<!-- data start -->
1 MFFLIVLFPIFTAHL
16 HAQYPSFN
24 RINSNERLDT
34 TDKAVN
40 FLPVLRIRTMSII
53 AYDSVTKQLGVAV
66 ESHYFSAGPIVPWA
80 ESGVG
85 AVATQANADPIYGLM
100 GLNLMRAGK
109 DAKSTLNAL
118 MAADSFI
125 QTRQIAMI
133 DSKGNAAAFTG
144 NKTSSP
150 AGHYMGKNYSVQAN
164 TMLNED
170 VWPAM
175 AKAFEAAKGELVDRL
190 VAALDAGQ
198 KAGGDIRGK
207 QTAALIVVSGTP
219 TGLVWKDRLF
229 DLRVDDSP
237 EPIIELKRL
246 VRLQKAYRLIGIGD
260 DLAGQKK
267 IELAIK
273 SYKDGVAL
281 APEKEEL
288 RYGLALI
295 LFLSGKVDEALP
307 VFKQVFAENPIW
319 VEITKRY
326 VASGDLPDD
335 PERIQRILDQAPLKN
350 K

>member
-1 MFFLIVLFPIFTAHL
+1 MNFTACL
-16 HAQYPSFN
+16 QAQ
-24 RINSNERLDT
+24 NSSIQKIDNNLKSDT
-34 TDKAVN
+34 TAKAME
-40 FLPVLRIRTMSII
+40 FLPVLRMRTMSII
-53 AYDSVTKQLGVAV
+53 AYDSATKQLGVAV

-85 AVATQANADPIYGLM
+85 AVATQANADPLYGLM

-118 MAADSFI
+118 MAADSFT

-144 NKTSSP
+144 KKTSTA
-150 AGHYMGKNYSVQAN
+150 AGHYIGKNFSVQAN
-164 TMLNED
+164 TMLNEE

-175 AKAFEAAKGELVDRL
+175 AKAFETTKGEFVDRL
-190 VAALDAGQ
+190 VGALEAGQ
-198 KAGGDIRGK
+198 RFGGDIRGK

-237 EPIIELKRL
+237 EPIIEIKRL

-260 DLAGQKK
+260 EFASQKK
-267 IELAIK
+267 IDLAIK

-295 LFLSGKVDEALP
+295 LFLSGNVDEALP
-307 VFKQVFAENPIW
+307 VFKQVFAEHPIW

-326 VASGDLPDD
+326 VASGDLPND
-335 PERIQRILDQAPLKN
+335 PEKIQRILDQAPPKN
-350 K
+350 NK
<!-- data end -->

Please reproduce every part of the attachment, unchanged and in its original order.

1 MFFLIVLFPIFTAHL
16 HAQYPSFN
24 RINSNERLDT
34 TDKAVN
40 FLPVLRIRTMSII
53 AYDSVTKQLGVAV
66 ESHYFSAGPIVPWA
80 ESGVG
85 AVATQANADPIYGLM
100 GLNLMRAGK
109 DAKSTLNAL
118 MAADSFI
125 QTRQIAMI
133 DSKGNAAAFTG
144 NKTSSP
150 AGHYMGKNYSVQAN
164 TMLNED
170 VWPAM
175 AKAFEAAKGELVDRL
190 VAALDAGQ
198 KAGGDIRGK
207 QTAALIVVSGTP
219 TGLVWKDRLF
229 DLRVDDSP
237 EPIIELKRL
246 VRLQKAYRLIGIGD
260 DLAGQKK
267 IELAIK
273 SYKDGVAL
281 APEKEEL
288 RYGLALI
295 LFLSGKVDEALP
307 VFKQVFAENPIW
319 VEITKRY
326 VASGDLPDD
335 PERIQRILDQAPLKN
350 K

>member
-1 MFFLIVLFPIFTAHL
+1 MNFTACL
-16 HAQYPSFN
+16 QAQ
-24 RINSNERLDT
+24 NSSIQKIDNNLKSDT
-34 TDKAVN
+34 TAKAME
-40 FLPVLRIRTMSII
+40 FLPVLRMRTMSII
-53 AYDSVTKQLGVAV
+53 AYDSATKQLGVAV

-85 AVATQANADPIYGLM
+85 AVATQANADPLYGLM

-118 MAADSFI
+118 MAADSFT

-144 NKTSSP
+144 KKTSTA
-150 AGHYMGKNYSVQAN
+150 AGHYIGKNFSVQAN
-164 TMLNED
+164 TMLNEE

-175 AKAFEAAKGELVDRL
+175 AKAFETTKGEFVDRL
-190 VAALDAGQ
+190 VGALEAGQ
-198 KAGGDIRGK
+198 RFGGDIRGK

-237 EPIIELKRL
+237 EPIIEIKRL

-260 DLAGQKK
+260 EFASQKK
-267 IELAIK
+267 IDLAIK

-295 LFLSGKVDEALP
+295 LFLSGNVDEALP
-307 VFKQVFAENPIW
+307 VFKQVFAEHPIW

-326 VASGDLPDD
+326 VASGDLPND
-335 PERIQRILDQAPLKN
+335 PEKIQRILDQAPPKN
-350 K
+350 NK